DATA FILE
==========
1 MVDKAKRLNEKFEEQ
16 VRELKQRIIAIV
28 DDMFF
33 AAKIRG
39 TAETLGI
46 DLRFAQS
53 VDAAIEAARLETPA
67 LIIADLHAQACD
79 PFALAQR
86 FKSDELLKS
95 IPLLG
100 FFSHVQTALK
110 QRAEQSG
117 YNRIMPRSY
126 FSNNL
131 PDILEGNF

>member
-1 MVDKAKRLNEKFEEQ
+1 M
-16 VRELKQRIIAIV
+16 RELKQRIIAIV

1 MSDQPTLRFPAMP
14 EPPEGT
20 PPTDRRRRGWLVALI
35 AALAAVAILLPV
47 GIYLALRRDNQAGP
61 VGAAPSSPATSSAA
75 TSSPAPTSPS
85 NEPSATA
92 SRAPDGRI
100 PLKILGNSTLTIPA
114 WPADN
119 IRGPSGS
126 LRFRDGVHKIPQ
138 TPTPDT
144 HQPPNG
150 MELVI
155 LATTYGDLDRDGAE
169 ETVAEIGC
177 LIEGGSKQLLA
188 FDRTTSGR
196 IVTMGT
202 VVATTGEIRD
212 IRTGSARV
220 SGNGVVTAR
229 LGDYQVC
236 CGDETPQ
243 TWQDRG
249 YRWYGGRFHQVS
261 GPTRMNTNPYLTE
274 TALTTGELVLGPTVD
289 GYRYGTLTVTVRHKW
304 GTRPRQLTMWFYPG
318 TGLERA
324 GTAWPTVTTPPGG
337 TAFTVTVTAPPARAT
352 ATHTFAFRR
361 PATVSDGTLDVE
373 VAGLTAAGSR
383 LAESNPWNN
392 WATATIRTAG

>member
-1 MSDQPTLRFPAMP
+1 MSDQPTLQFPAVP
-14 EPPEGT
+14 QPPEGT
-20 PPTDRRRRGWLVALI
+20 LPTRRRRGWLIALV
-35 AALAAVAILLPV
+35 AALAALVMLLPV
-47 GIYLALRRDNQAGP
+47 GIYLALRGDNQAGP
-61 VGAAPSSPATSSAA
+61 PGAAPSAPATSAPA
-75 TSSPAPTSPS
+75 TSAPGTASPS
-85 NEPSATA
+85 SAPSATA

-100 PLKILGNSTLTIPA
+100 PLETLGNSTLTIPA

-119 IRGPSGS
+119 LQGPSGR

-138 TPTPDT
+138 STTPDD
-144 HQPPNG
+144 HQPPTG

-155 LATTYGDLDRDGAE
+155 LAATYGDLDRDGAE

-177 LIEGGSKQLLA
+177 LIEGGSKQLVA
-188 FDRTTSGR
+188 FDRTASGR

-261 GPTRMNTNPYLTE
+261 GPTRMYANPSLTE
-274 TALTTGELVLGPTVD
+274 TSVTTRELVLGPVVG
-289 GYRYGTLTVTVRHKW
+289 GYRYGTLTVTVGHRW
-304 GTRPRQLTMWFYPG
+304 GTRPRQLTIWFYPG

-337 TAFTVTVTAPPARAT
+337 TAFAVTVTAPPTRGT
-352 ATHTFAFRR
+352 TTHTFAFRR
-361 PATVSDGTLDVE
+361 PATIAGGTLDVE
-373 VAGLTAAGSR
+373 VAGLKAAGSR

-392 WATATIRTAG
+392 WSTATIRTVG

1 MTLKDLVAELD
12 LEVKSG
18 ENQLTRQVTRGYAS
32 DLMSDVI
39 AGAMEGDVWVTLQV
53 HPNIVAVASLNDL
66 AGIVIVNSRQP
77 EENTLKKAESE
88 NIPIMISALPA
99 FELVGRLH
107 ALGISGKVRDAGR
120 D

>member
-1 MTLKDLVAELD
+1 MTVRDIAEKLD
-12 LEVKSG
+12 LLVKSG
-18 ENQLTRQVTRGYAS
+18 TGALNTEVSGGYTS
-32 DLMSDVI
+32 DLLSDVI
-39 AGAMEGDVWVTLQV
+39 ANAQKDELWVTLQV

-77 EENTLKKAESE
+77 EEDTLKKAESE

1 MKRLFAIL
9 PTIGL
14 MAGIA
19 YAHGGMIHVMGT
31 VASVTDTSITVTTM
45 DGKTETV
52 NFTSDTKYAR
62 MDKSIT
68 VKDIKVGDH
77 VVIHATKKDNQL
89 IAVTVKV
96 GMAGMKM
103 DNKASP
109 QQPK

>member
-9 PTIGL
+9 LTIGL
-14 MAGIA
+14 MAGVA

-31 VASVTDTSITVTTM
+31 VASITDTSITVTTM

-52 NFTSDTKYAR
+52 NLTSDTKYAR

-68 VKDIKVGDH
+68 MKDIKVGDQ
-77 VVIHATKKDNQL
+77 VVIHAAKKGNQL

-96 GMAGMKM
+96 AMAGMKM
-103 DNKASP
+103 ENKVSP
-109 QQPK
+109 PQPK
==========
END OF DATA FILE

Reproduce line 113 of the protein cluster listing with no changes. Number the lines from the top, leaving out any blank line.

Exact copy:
18 ENQLTRQVTRGYAS